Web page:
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Boris Johnson wants Brexit renegotiated

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British Prime Minister Boris Johnson has sent an ultimatum to Brussels to renegotiate Brexit or face the prospect of Britain leaving the European Union (EU) without a deal.

Britain’s new Prime Minister Boris Johnson waves from the steps outside 10 Downing Street, London, Wednesday, July 24, 2019. Boris Johnson has replaced Theresa May as Prime Minister, following her resignation last month after Parliament repeatedly rejected the Brexit withdrawal agreement she struck with the European Union. (AP Photo/Frank Augstein)

In his first statement to parliament, Johnson said: “We are ready to negotiate, in good faith, an alternative (Brexit deal).

“We will throw ourselves into these negotiations with the greatest energy and determination.”
Johnson expressed the hope that EU leaders would “rethink their current refusal” to renegotiate Britain’s EU withdrawal agreement.
“If they do not, we will have to leave without an agreement,” he said.

He added that he had asked his new ministers to make preparations for a no-deal Brexit their “top priority”.

Johnson insisted that Britain must leave the bloc by the delayed exit date of Oct. 31, with or without a deal.

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World News

Buhari nominates Adesina for second term

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President Muhammadu Buhari has re-nominated Dr Akinwumi Adesina, president of the African Development Bank (AfDB), for a second four-year term as head of the African regional financial institution.

Adesina became president of the Bank on May 28, 2015, twenty four hours after his tenure as Minister of Agriculture and Rural Development in the President Goodluck Jonathan administration ended.

Adesina disclosed his renomination for the Bank’s top position Sunday when he received a lifetime achievement award as Nigeria’s international icon at the 23rd Hallmarks of Labour awards held in Lagos.

He said, “President Bihari has nominated me again to be re-elected for a second term as President of the AfDB. I thank him for that support and I am extremely grateful to him. By the God’s grace, and with your support, I was elected president of the AfDB on May 28, 2015, exactly 24 hours after my term of office as minister of our dear nation, the nation jubilated as I became the first ever Nigerian to be elected president of the AfDB.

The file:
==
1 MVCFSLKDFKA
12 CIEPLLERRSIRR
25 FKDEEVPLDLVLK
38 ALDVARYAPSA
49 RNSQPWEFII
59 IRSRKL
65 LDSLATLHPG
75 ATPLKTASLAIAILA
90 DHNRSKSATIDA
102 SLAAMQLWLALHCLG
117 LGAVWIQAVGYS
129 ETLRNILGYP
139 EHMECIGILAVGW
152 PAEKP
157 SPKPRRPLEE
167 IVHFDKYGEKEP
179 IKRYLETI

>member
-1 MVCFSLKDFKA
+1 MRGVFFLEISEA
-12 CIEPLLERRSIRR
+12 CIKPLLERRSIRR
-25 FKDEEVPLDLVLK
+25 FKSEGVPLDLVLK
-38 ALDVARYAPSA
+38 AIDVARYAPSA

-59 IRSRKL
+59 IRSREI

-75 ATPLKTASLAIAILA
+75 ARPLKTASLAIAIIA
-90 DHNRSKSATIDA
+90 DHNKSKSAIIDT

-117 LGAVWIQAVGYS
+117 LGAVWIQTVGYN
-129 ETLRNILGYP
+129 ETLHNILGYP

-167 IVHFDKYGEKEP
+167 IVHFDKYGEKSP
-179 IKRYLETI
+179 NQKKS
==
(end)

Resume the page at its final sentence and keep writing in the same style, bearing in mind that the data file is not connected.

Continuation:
“We have been able to do much and God has helped us tremendously. The Bank was voted fourth most transparent institution globally last year. The Bank continues to maintain its goal through the race, we connected 16 million people to electricity within the last three years. We connected 17 million people with agricultural technology to get food security, we got nine billion people connected to finance, 55 million people with access to improved transport, and 31million people with access to improved water sanitation. Nigeria is the largest shareholder of AfDB. There is still much to do, there are still lots of challenges as we all know. I know I cannot do much unless I get a second term as President of the AfDB. I want to say that once again Nigeria has given me air in my lungs. President Buhari has nominated me again to be re-elected for a second term as president of the AfDB.”

Adesina said his election as the first ever Nigerian to head the Bank was a collective effort of Nigerians, mentioning Chief Emeka Anyaoku, former Secretary General of the Commonwealth, Prof. Sule Gambari, Nigeria’s former permanent representative at the United Nations and Dr Ngozi Okinjo-Iweala, former Minister of Finance and Coordinating Minister of the Economy in the Jonathan government, whom he said represented the country well and made Nigeria stand tall in the international community and made it possible for him to follow their examples.

“Some of these people may be dead but they are alive. Their achievements have become paths for us today just like the paths of the forest that leads one to the beach. I want to say that all of us must begin to take responsibility and that there is need for all of us at all times to be the best ambassadors of Nigeria and to make it the nation we want it to be,” Adesina added.